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The Infocomm Media Development Authority (IMDA) and AI Verify Foundation have announced the draft Model AI Governance Framework for Generative AI (Framework), which adopts a systematic and balanced approach to addressing concerns posed by generative AI (GenAI) while continuing to facilitate innovation. The Framework expands on the Model AI Governance Framework that covered traditional AI, which was last updated in 2020.

In the context of the International Data Protection Day, on 26 January 2024, the Agency of Access to Public Information (AAIP, its acronym in Spanish) published their “Recommendations to protect personal data on the internet”. The AAIP provided five recommendations to users of any digital platform that entails the assignment of personal data.

On 18 January 2024, the World Health Organization issued new guidance on the ethics and governance of artificial intelligence for health, focusing on large multimodal models (LMMs). The WHO guidance summarizes the broad applications of LMMs in the healthcare industry and includes recommendations for governments, which have the primary responsibility of setting standards for the development and deployment of LMMs, and their integration and use for public health and medical purposes.

“All information about employees!” In practice, this is what works councils often request from employers. Works councils have a legitimate interest in being involved in HR developments. However, personal employee data is usually a taboo for the works council. Sharing more information than necessary with the works council may result in severe consequences for companies.

Against a backdrop of economic stagnation and geopolitical conflict, businesses are preparing for a challenging year. Global disputes will continue at pace, according to insights from more than 600 senior lawyers at large corporations, with ESG and employment risks the greatest areas of concern. Our seventh annual report provides detailed analysis of disputes trends, as well as sectoral and region-specific developments, to prepare your organization for The Year Ahead.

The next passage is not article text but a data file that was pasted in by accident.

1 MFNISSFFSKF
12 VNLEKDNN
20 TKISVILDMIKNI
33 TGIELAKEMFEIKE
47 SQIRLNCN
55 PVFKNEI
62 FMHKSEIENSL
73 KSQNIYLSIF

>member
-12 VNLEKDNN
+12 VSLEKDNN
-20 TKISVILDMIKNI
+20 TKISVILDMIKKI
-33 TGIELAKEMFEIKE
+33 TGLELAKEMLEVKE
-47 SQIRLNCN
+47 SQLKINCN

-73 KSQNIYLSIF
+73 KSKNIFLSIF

The Doing Business in the Philippines handbook aims to equip both local and foreign entrepreneurs with a practical guide to navigating the ever-evolving business landscape in the Philippines. It provides information on the requirements needed when setting up and operating a business in the Philippines, including incentives under special registrations, taxation, employment, IP, dispute resolution, and industry-specific regulations.

Data is a critical asset in today’s globally connected economy. Rapidly evolving technologies have made it easier than ever for companies to collect, use and transfer data throughout the world. Yet strict data protection, privacy and cybersecurity regulation is evolving rapidly, imposing complex and often inconsistent standards. Our Global Data Privacy & Cybersecurity Handbook is updated annually to help you keep up with the dynamic legal landscape. We provide detailed overviews and allow a comparative perspective of the increasingly complex and sophisticated data privacy and cybersecurity standards in over 50 countries.

The National Privacy Commission (NPC) formally announced through its official website that the Annual Security Incident Report for the year 2023 must be filed by 31 March 2024.
Any natural and juridical person in the government or private sector processing personal data in or outside of the Philippines that are subject to the provisions of Republic Act No. 10173 or the Data Privacy Act of 2012 must submit the ASIR containing the following information:
• Summary of the number of security incidents encountered in a particular calendar year and categorized by type, i.e., theft, identity fraud, sabotage/physical damage, malicious code, hacking, misuse of resources, hardware failure, software failure, communication failure, natural disaster, design error, user error, operations error, software maintenance error, third-party service, and other analogous causes
• Summary of the number of personal data breaches encountered in a particular calendar year and classified based on the application of the breach notification obligations, i.e., mandatory and voluntary notification

Companies in the European Economic Area (EEA), Switzerland, and the UK are considering the pros and cons of the third attempt of the EU Commission and US government to establish interoperability between their data protection and privacy law systems after the demise of the US Safe Harbor Program and the EU–US Privacy Shield. Should US companies register? Are the efforts worth the potential benefits, given that the new programme has already been challenged and may be invalidated like previous programmes for reasons that businesses cannot control? Should companies that were already enrolled in the previous programmes accept automatic enrolment or leave the programme?